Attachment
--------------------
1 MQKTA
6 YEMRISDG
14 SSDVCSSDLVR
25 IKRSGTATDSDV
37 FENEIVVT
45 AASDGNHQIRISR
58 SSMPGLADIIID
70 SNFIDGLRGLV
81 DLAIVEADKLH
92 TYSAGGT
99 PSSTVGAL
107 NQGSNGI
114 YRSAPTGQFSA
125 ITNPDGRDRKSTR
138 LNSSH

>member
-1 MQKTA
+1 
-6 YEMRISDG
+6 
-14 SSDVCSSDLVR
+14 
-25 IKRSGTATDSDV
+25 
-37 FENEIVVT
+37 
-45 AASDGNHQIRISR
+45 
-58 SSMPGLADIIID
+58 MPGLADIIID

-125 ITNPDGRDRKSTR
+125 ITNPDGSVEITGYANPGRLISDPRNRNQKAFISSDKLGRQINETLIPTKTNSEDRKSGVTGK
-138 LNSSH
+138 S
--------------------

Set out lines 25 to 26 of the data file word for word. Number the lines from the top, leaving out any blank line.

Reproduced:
-37 FENEIVVT
+37 